Fromm Players at Harvard with ENSEMBLE DAL NIENTE
Friday and Saturday, February 28 and March 1
John Knowles Paine Concert Hall, Harvard University campus, Cambridge, MA (GPS: 1 Oxford St)
The natural | The artificial
Carola Bauckholt Vollmond, unter null
Evan Johnson: die bewegung der augen
Erin Gee: Mouthpiece: Segment of the 4th Letter
Rick Burkhardt: Alban
Wolf Edwards: the road from Mutlaa to Basra (1991) (World Premiere)
Marianthi Papalexandri Yarn (US Premiere)
Aaron Einbond: Without Words
Hans Tutschku: Still Air (World Premiere)
Ming Tsao: Mozart Adagio from the Oboe Quartet in F., K.370/368b / The Book of Virtual Transcriptions (US Premiere)
Enno Poppe: Salz
The concerts are free and open to the public. No tickets are required.
Free parking in the Broadway garage, corner of Felton and Broadway, opposite Broadway Market in Cambridge.
Thursday, March 6, 2014 at 8:00 PM
Carnegie Hall, Stern Auditorium/Perelman Stage
881 Seventh Ave, New York, NY 10019
Beethoven reveals his spiritual views and unparalleled musical innovation in the glorious Missa Solemnis. Sir Roger Norrington, who celebrates his 80th birthday this year, leads OSL and the Oratorio Society of New York in a powerful performance.
Sir Roger Norrington, conductor
Susan Gritton, soprano
Julie Boulianne, mezzo-soprano
Michael Schade, tenor
Nathan Berg, bass-baritone
Oratorio Society of New York
Kent Tritle, conductor
BEETHOVEN Missa Solemnis in D Major, Op. 123
Brooklyn, NY: Roulette is excited to present Ray Anderson & Sarah Weaver, Sunday, February 23, 8pm. They will be performing “The Point Being” featuring Ray Anderson, trombone, voice, Sarah Weaver, conductor, with: Jane Ira Bloom, soprano saxophone; Oliver Lake, alto saxophone; James Zollar, trumpet; Uri Caine, piano; Mark Helias, bass; Gerald Cleaver, drums and for the second set “Slideride” featuring Ray Anderson, Craig Harris, Art Baron, Earl McIntyre, trombones.
In a new dynamic collaboration, Ray Anderson and Sarah Weaver pose the great question, “What is the point of being”? with The Point Being, a large-ensemble piece that explores the primary, universal concern of metaphysics through metaphorical, existential, humorous, emotional, and multidimensional perspectives. Featuring a powerhouse ensemble comprised of some of the finest improvisational performers today, this searching dramatic work aspires to move from inner awareness to inner peace, and on then to a more peaceful world. The Point Being is presented with support from the Faculty in the Arts, Humanities, and Social Sciences (FAHSS) Research Initiatives Fund, Stony Brook University.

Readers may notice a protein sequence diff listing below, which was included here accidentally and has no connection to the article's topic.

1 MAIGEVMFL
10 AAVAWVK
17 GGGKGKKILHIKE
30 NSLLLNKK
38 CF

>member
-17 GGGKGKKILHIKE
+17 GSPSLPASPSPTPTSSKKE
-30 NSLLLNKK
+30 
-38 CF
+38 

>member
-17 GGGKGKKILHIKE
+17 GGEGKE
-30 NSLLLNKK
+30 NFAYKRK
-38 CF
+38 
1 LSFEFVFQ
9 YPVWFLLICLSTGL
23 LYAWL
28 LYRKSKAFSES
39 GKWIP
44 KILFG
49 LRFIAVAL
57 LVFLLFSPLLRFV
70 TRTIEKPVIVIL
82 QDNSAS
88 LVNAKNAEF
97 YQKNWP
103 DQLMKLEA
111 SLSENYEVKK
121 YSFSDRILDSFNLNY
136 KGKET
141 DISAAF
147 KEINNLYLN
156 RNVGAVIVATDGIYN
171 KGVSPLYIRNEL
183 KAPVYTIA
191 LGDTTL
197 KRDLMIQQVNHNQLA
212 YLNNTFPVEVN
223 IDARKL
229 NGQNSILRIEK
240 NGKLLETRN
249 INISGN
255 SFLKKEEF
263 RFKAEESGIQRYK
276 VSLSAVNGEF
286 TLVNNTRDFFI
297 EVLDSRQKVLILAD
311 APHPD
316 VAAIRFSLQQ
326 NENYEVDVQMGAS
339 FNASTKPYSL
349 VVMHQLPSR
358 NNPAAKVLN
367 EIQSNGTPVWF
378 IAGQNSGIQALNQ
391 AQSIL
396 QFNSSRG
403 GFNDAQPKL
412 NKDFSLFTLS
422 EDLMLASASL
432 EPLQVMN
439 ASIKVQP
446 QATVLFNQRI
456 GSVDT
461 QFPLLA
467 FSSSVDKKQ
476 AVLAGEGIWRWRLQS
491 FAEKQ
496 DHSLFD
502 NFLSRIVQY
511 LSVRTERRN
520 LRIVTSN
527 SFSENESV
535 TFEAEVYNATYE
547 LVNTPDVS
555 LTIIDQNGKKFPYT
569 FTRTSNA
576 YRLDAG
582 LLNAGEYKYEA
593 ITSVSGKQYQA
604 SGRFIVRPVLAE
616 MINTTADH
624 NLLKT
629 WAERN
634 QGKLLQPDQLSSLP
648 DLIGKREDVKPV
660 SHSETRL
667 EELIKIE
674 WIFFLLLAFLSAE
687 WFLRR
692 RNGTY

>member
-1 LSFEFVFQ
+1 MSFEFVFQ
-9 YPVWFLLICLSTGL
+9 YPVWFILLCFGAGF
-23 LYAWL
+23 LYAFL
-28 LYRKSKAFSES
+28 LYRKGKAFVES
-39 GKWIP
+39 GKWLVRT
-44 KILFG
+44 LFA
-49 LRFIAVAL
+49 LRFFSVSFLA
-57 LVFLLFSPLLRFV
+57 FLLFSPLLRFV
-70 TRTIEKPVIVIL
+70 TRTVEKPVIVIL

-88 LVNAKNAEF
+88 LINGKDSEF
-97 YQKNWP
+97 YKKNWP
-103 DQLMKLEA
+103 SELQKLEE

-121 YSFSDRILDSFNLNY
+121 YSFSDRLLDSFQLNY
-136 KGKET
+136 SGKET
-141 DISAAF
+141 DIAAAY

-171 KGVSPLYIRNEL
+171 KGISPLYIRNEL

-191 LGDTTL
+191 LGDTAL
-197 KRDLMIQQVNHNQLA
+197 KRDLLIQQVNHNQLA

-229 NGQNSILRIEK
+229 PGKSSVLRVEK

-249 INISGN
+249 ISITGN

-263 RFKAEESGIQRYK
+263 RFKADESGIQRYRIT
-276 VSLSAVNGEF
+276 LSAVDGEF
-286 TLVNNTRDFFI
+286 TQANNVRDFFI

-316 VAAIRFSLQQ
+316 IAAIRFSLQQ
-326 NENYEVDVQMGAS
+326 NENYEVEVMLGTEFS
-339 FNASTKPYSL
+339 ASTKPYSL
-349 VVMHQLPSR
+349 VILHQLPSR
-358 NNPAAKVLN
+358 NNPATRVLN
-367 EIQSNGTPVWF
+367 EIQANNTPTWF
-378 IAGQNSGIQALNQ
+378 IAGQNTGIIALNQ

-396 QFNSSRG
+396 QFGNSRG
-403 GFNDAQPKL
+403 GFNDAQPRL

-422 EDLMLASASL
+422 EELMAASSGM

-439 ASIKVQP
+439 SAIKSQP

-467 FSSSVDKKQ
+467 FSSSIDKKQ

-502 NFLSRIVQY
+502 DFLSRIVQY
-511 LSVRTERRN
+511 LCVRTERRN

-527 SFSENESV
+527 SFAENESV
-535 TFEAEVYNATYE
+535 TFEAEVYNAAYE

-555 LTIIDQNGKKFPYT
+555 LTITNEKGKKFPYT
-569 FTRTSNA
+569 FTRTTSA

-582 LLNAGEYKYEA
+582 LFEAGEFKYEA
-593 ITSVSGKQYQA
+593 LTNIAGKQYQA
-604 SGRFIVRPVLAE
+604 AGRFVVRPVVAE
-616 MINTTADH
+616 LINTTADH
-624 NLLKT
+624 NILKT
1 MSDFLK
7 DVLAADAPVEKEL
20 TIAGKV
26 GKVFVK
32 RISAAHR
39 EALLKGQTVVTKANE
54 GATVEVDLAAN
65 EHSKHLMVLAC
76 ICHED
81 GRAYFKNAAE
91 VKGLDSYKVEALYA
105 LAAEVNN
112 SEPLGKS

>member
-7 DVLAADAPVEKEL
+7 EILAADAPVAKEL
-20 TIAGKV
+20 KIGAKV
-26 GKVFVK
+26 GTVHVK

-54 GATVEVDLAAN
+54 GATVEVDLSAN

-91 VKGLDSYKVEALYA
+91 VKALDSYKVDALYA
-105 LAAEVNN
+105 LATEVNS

In the second set, Slideride, a cooperative trombone quartet first formed in the early 1990’s by Craig Harris and Anderson, return to the stage to present new works and new arrangements from their catalog that fuse the sounds and rhythms of trombone shout bands, New Orleans brass bands, and classic American big bands with the extended techniques of the avant-garde.
Sarah Weaver is a New York-based composer, conductor, and technologist working internationally as a specialist in experimental works for localized and “telematic” large ensembles, or live performances presented via the internet by musicians in different geographic locations. Her recent projects, which incorporate new technology with social and scientific inquiries, include Universal Synchrony Music, Volume 1 in collaboration with NASA Kepler Mission, as part of the Virtual Tour 2013: A Reduced Carbon Footprint Concert Series (San Diego and New York); Cycles of Awakening and Renewal Ringings, premieres at The Stone in NYC 2012; Thresholding 2012: A Telematic Music Event (New York – Seoul); and ResoNations 2009-2013: International Concerts for Peace at international telematic sites in San Diego, Banff, Belfast, South Korea, Beijing, Abu Dhabi, Nairobi, and at local sites in New York, including Iridium Jazz Club, BMCC Tribeca Performing Arts Center, and the United Nations Headquarters. Weaver has collaborated extensively with Mark Dresser since 2007 and with ongoing musicians including Ray Anderson, Jane Ira Bloom, Chris Chafe, Stuart Dempster, Michael Dessen, Robert Dick, Amir ElSaffar, Gerry Hemingway, Oliver Lake, Miya Masaoka, Joe McPhee, Ned Rothenberg, Ursel Schlict, Jen Shyu, Dave Taylor, Doug Van Nort, and Min Xiao-Fen.
Described by critic Gary Giddins as “one of the most compellingly original trombonists,” Ray Anderson is, by turns, a supremely lyrical player and bold texturalist, a warmly natural-sounding soloist and footloose innovator. Broadening the trombone’s sonic scope with his extended techniques, brilliantly unconventional use of the plunger mute and demonstrative vocal-like tones, he has played a major role in reawakening interest in the instrument in the ’80s. Anderson was named five straight years as best trombonist in the Down Beat Critics Poll and declared “the most exciting slide brass player of his generation” by the Penguin Guide to Jazz on CD. He has led or co-led a daunting assortment of tradition-minded and experimental groups, big bands, blues and funk projects and even a trombone quartet, and has demonstrated his special supportive skills on a remarkably wide assortment of albums by Anthony Braxton, David Murray, Charlie Haden’s Liberation Music Orchestra, Dr. John, the George Gruntz Concert Jazz Band, Luther Allison, Bennie Wallace, Henry Threadgill, Barbara Dennerlein, John Scofield, Roscoe Mitchell, the New York Composers Orchestra, and many others. Anderson has received grants from the National Endowment for the Arts, the Fund for U.S. Artists at International Festivals, the Oberon Foundation and Chamber Music America. In 2001 he became a John S. Guggenheim Fellow. Anderson’s recent release, Hear You Say by The Marty Ehrlich, Ray Anderson Quartet (Intuition records, 2010), was selected into the top 10 of the year lists in All About Jazz and The Village Voice.